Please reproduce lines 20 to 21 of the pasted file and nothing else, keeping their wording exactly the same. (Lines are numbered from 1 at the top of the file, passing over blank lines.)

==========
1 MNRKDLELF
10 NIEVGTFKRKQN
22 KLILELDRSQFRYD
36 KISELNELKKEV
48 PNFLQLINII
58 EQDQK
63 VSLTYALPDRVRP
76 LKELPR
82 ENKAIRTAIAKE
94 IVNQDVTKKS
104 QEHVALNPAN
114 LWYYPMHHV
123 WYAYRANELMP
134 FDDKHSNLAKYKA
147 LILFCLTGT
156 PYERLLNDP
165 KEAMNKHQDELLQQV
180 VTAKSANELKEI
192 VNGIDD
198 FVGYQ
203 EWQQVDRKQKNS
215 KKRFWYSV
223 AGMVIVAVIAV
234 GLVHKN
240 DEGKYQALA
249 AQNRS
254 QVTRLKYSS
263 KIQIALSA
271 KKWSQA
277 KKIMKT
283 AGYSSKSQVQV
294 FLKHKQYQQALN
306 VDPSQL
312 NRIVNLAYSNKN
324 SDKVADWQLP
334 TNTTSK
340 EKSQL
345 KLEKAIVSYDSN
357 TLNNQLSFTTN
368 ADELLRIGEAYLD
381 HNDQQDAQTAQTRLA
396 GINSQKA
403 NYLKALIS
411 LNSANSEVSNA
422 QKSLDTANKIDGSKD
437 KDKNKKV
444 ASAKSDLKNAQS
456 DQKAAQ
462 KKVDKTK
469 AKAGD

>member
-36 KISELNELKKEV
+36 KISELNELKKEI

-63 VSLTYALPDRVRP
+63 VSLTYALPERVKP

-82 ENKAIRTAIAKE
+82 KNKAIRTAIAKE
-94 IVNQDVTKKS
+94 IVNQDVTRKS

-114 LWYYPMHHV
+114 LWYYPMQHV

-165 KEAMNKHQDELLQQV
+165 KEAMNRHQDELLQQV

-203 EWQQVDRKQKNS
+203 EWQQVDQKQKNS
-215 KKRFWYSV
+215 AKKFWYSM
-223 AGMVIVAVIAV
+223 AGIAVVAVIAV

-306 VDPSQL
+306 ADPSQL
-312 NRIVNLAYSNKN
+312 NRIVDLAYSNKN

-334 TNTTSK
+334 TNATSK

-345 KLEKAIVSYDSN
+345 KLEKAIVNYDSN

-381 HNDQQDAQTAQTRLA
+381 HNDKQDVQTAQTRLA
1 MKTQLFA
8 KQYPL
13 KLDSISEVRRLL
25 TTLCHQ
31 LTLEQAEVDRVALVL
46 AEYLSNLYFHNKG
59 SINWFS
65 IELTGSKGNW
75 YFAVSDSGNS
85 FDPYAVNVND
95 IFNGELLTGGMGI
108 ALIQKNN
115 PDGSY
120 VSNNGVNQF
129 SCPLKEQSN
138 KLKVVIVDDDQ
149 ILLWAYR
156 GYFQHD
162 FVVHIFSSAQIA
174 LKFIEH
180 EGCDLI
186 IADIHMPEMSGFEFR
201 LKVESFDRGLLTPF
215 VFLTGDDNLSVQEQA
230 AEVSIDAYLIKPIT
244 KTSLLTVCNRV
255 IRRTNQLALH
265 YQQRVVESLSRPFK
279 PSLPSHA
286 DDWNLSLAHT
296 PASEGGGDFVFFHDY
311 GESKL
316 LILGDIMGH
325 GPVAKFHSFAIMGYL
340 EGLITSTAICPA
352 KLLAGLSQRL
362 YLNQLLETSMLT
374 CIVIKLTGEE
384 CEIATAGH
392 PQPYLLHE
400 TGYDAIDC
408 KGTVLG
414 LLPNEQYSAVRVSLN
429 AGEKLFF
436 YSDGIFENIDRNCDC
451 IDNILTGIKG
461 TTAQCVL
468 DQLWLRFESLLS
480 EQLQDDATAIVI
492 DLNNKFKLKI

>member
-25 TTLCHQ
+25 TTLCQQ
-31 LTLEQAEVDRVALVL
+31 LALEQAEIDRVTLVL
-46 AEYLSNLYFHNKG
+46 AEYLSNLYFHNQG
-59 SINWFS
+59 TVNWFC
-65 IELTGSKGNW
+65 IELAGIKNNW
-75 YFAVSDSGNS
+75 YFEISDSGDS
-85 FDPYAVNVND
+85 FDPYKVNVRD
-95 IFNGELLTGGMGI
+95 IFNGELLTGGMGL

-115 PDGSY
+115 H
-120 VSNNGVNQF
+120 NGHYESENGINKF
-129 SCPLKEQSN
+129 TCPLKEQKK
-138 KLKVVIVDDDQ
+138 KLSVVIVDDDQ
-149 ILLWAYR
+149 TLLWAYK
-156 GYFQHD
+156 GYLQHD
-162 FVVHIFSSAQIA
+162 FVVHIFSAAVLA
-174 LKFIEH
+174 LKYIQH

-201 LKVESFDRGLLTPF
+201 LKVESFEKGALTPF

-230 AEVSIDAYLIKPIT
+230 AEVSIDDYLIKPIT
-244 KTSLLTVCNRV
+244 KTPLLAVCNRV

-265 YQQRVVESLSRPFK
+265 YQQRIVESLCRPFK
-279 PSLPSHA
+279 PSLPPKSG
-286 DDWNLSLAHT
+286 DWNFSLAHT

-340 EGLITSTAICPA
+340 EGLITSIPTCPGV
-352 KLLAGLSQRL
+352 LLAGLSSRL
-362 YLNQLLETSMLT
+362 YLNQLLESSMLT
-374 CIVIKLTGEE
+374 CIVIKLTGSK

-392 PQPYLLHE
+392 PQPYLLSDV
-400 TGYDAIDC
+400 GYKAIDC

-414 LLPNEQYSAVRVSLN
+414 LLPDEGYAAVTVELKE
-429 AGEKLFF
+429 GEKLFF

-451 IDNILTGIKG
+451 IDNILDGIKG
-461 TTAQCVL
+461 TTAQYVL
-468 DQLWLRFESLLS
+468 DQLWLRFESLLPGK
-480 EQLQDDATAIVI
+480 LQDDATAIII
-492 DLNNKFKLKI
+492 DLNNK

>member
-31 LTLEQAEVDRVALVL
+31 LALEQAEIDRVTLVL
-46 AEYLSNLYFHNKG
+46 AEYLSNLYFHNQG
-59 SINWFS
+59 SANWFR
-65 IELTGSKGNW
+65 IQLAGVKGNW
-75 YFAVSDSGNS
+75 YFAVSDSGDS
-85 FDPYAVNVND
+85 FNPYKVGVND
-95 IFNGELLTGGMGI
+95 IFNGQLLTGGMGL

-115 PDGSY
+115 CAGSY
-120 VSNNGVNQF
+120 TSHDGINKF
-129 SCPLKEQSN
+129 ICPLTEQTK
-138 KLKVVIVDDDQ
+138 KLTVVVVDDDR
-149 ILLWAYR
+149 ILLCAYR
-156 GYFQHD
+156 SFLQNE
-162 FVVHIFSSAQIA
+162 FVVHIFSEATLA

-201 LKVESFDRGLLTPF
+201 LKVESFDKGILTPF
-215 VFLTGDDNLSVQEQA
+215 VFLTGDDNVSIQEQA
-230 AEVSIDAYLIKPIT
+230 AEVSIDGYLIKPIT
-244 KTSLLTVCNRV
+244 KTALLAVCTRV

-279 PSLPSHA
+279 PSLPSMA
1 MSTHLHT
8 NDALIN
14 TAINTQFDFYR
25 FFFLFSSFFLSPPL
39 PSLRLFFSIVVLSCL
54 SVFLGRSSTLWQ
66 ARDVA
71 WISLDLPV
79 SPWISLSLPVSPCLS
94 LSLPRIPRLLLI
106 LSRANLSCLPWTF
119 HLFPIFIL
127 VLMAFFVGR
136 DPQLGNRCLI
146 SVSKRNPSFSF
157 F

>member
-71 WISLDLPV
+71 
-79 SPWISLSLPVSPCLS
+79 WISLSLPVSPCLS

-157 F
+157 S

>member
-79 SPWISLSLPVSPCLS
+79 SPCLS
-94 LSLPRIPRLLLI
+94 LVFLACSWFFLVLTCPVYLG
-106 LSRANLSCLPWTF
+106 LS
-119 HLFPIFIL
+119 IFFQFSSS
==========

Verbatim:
198 FVGYQ
203 EWQQVDRKQKNS